Objectives

Phase II: Pilot Implementation (2006-2010)
The objective of this phase was to develop and demonstrate the systematic diagnosis of climate-related problems and the design and implementation of cost-effective adaptation measures, while continuing the integration of climate risk awareness and responsiveness into economic and operational planning.

How It Fits into the EbA Concept

n/a

Results / Outputs

The main biodiversity outcome would be the mainstreaming of biodiversity concerns into the overall government development efforts to reduce vulnerability to climate change, climate variability and sea level rise. Given the detrimental impacts of many of the ad hoc coastal protection efforts, such as mainstreaming provides major benefits in terms of biodiversity conservation. The environmental assessment process would prominently include attention for biodiversity, including in relation to the additional threats posed to these biodiversity resources by climate change. Key indicators include: the establishment of the Strategic National Policy and Risk Assessment Unit as the lead agency coordinating climate change adaptation and related strategic issues; the percentage of climate-affected programmes in Ministry Operational Plans that reflect systematic climate risk management; and consistent use of best practices in the application of risk management, environmental assessment and options analysis of public infrastructure.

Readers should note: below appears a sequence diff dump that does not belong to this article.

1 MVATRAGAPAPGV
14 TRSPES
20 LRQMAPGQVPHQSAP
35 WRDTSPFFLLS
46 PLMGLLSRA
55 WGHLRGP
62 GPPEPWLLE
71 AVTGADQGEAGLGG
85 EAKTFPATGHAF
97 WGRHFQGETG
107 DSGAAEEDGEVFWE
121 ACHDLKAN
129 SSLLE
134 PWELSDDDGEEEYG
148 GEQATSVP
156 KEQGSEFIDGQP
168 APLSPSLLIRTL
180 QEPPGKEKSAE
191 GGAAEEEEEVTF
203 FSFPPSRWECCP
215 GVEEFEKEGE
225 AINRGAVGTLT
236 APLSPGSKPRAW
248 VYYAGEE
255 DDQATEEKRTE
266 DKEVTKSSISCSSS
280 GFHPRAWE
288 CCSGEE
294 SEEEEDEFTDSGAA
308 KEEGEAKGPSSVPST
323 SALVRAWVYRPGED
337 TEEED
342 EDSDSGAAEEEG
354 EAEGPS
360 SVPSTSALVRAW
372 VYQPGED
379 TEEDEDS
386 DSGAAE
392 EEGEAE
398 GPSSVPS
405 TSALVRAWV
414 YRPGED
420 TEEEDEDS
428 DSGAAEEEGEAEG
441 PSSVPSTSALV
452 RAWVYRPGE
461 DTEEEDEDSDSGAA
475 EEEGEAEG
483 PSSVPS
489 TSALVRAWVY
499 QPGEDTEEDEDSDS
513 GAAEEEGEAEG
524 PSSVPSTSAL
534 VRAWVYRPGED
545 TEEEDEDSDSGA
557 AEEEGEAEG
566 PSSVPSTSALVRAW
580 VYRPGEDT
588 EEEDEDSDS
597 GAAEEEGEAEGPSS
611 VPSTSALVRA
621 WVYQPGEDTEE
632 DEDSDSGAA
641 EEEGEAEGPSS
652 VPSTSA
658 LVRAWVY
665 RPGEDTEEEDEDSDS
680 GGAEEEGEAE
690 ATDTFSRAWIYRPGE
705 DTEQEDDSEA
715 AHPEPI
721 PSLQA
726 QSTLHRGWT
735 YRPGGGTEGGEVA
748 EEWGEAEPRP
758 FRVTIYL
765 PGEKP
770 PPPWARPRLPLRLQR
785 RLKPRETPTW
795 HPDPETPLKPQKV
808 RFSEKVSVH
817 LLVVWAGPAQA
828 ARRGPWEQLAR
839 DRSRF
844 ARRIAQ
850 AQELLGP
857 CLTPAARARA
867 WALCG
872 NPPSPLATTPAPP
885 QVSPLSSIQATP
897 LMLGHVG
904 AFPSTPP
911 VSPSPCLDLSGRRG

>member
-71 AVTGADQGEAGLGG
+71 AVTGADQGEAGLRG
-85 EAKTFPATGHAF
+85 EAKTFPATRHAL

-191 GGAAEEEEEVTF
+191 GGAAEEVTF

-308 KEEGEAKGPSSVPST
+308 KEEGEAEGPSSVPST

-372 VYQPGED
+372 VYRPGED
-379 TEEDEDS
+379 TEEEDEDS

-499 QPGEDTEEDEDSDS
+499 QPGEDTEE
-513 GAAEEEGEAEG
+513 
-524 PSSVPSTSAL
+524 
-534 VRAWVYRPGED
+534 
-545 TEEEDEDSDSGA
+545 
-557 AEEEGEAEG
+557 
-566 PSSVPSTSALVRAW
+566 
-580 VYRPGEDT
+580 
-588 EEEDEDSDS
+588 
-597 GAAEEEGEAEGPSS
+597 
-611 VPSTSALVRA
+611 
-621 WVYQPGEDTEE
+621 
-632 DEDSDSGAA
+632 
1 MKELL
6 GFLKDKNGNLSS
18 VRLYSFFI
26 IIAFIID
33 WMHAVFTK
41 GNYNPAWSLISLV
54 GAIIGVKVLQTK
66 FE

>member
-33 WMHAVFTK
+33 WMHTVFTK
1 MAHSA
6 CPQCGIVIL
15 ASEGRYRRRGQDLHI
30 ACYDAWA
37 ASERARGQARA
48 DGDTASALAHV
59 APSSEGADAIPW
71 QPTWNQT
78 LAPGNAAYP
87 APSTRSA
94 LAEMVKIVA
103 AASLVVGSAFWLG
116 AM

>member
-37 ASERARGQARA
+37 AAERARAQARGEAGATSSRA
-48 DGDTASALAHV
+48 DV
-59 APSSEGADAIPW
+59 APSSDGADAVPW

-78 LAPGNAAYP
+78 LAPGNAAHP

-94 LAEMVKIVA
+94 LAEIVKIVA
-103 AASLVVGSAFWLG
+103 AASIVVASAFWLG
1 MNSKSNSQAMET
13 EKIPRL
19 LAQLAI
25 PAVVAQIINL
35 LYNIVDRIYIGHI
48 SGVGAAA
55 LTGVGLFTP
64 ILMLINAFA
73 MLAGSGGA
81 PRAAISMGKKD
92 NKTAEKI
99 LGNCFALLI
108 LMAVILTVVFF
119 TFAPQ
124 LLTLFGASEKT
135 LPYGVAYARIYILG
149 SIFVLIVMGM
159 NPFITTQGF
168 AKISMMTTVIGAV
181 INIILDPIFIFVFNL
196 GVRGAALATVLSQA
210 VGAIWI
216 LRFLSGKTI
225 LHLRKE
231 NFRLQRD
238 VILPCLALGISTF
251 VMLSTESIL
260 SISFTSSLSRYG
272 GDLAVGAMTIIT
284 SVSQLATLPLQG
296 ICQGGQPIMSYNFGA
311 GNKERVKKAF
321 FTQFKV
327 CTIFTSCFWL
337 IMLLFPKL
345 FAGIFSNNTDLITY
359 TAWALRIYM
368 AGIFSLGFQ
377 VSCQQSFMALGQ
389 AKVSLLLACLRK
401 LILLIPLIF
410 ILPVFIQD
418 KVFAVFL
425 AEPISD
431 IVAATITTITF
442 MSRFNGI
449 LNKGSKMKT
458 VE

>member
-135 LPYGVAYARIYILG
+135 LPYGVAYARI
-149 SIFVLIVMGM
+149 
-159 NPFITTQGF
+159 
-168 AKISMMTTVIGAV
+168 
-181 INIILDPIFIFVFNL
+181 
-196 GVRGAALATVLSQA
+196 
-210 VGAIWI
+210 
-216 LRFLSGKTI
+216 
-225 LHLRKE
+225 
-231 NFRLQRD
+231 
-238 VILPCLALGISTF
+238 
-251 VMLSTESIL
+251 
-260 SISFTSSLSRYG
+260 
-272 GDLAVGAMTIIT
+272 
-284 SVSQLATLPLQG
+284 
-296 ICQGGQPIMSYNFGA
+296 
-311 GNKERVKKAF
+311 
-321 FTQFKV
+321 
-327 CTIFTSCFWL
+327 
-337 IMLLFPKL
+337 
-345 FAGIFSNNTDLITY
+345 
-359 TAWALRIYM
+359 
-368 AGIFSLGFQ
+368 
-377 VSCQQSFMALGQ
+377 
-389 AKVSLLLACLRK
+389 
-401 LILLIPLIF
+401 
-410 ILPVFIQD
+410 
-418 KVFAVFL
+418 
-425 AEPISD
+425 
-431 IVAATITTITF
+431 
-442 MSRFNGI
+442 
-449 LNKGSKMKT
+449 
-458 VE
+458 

Lessons Learned

Community education and awareness is very important for implementing adaptation strategies.

Upscaling / Outreach Activities

The KAP II project is made up of the following five components:

Component 1: Policy, planning, and information This component supports three core elements of all adaptation efforts in Kiribati. The first element is awareness raising and consultation including a public awareness and education campaign on behaviour change to inform user attitudes of water and coastal management. The second element is policy coordination and planning, including support to the Office of Te Beretitenti; continued mainstreaming into Ministry Operational Plans; and integration of adaptation into population and resettlement programs. The third element is to generate scientific climate risk information and refurbish the capacity of the Meteorological Office.